Jason Moran is a pianist, composer, and bandleader who mines a variety of musical styles to create adventurous, genre-crossing jazz performances. Moran’s signature corpus marries established classical, blues, and jazz techniques with the musical influences of his generation, including funk, hip-hop, and rock. On his solo piano album, Modernistic (2002), he explores the evolution of twentieth-century rhythmic techniques through his virtuosic execution of two-handed “stride” piano—a style used extensively by jazz artists in the 1920s—while Same Mother (2005) is a re-examination of the emotional and stylistic elements of the blues tradition. In original compositions for his ensemble, The Bandwagon, Moran uses the human voice as a starting point for melodic structure, translating speech patterns into a musical language through which the listener can reflect on the underlying connections between speech and music. More recently, Moran has collaborated with visual and performing artists and incorporated new technology in imaginative multimedia performances. His 2008 homage to Thelonious Monk, In My Mind: Monk at Town Hall, 1959, weaves together crafted and found audio and visual archival material and a reharmonization of the original big band arrangements, illustrating both Monk’s contribution to the history of jazz as well as the enduring power of the musical form. Through reinterpretation of jazz standards and new compositions of his own, Moran is expanding the boundaries of jazz expression and playing a dynamic role in its evolution in the twenty-first century.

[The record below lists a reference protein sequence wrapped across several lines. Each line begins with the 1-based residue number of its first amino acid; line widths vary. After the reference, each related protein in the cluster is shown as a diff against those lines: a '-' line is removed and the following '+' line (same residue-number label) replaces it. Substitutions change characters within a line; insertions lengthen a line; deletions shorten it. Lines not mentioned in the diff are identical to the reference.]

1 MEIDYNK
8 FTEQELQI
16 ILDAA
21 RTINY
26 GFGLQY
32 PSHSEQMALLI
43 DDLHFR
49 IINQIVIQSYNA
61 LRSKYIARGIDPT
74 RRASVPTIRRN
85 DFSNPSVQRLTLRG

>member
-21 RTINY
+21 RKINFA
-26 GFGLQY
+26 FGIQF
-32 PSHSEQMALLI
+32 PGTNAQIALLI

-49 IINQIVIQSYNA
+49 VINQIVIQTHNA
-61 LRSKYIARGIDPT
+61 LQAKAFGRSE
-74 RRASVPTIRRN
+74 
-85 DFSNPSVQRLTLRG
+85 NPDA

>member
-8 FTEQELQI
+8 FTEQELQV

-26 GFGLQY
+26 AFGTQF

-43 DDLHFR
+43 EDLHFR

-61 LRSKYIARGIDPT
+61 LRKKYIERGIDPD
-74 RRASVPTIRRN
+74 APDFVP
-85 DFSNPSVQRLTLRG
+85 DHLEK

Jason Moran received a B.M. (1997) from the Manhattan School of Music. His additional recordings as a leader include Soundtrack to Human Motion (1999), The Bandwagon: Live at the Village Vanguard (2003), Artist in Residence (2006), and TEN (2010), among others. He joined the faculty of the New England Conservatory in 2010.
In 2014, Jason Moran was named artistic director for jazz at the Kennedy Center. He was a 2015 Grammy nominee for Best Jazz Instrumental Album for ALL RISE: A Joyful Elegy for Fats Waller, and he composed his first feature film score for Selma (2014), directed by Ava DuVernay.
Updated July 2015